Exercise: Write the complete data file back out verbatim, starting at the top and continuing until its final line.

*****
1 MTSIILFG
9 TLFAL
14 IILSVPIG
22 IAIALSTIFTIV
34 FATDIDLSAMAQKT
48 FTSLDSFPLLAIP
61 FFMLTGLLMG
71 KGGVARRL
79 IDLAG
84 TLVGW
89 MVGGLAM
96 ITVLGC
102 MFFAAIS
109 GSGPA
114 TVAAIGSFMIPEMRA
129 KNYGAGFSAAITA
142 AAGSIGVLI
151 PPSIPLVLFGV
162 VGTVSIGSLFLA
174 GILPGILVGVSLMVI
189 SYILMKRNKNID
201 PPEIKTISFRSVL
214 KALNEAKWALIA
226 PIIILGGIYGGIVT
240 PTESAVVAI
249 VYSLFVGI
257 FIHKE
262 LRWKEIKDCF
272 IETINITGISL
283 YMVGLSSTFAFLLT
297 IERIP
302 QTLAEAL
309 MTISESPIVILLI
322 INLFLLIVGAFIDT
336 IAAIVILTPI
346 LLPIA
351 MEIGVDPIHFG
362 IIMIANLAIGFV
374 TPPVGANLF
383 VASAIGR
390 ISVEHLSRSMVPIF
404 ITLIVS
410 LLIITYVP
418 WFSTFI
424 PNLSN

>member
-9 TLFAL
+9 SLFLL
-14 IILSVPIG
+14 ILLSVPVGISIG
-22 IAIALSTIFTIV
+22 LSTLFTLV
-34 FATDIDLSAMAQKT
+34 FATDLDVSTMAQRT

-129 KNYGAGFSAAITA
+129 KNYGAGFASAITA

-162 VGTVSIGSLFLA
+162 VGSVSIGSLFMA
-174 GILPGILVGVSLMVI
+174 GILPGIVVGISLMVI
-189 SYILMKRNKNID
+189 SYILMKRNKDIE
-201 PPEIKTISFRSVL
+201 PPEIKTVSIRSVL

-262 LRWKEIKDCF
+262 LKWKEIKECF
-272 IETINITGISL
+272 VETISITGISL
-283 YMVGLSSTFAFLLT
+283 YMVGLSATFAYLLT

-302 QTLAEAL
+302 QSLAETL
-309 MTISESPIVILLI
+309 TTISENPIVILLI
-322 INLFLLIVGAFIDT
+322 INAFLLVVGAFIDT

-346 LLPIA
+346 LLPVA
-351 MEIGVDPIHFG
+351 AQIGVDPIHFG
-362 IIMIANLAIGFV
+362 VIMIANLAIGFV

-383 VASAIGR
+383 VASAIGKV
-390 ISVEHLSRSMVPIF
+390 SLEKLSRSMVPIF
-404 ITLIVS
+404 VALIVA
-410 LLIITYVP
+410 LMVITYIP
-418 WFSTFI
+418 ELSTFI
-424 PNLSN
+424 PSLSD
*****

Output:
1 MTSIILFG
9 TLFAL
14 IILSVPIG
22 IAIALSTIFTIV
34 FATDIDLSAMAQKT
48 FTSLDSFPLLAIP
61 FFMLTGLLMG
71 KGGVARRL
79 IDLAG
84 TLVGW
89 MVGGLAM
96 ITVLGC
102 MFFAAIS
109 GSGPA
114 TVAAIGSFMIPEMRA
129 KNYGAGFSAAITA
142 AAGSIGVLI
151 PPSIPLVLFGV
162 VGTVSIGSLFLA
174 GILPGILVGVSLMVI
189 SYILMKRNKNID
201 PPEIKTISFRSVL
214 KALNEAKWALIA
226 PIIILGGIYGGIVT
240 PTESAVVAI
249 VYSLFVGI
257 FIHKE
262 LRWKEIKDCF
272 IETINITGISL
283 YMVGLSSTFAFLLT
297 IERIP
302 QTLAEAL
309 MTISESPIVILLI
322 INLFLLIVGAFIDT
336 IAAIVILTPI
346 LLPIA
351 MEIGVDPIHFG
362 IIMIANLAIGFV
374 TPPVGANLF
383 VASAIGR
390 ISVEHLSRSMVPIF
404 ITLIVS
410 LLIITYVP
418 WFSTFI
424 PNLSN

>member
-9 TLFAL
+9 SLFLL
-14 IILSVPIG
+14 ILLSVPVGISIG
-22 IAIALSTIFTIV
+22 LSTLFTLV
-34 FATDIDLSAMAQKT
+34 FATDLDVSTMAQRT

-129 KNYGAGFSAAITA
+129 KNYGAGFASAITA

-162 VGTVSIGSLFLA
+162 VGSVSIGSLFMA
-174 GILPGILVGVSLMVI
+174 GILPGIVVGISLMVI
-189 SYILMKRNKNID
+189 SYILMKRNKDIE
-201 PPEIKTISFRSVL
+201 PPEIKTVSIRSVL

-262 LRWKEIKDCF
+262 LKWKEIKECF
-272 IETINITGISL
+272 VETISITGISL
-283 YMVGLSSTFAFLLT
+283 YMVGLSATFAYLLT

-302 QTLAEAL
+302 QSLAETL
-309 MTISESPIVILLI
+309 TTISENPIVILLI
-322 INLFLLIVGAFIDT
+322 INAFLLVVGAFIDT

-346 LLPIA
+346 LLPVA
-351 MEIGVDPIHFG
+351 AQIGVDPIHFG
-362 IIMIANLAIGFV
+362 VIMIANLAIGFV

-383 VASAIGR
+383 VASAIGKV
-390 ISVEHLSRSMVPIF
+390 SLEKLSRSMVPIF
-404 ITLIVS
+404 VALIVA
-410 LLIITYVP
+410 LMVITYIP
-418 WFSTFI
+418 ELSTFI
-424 PNLSN
+424 PSLSD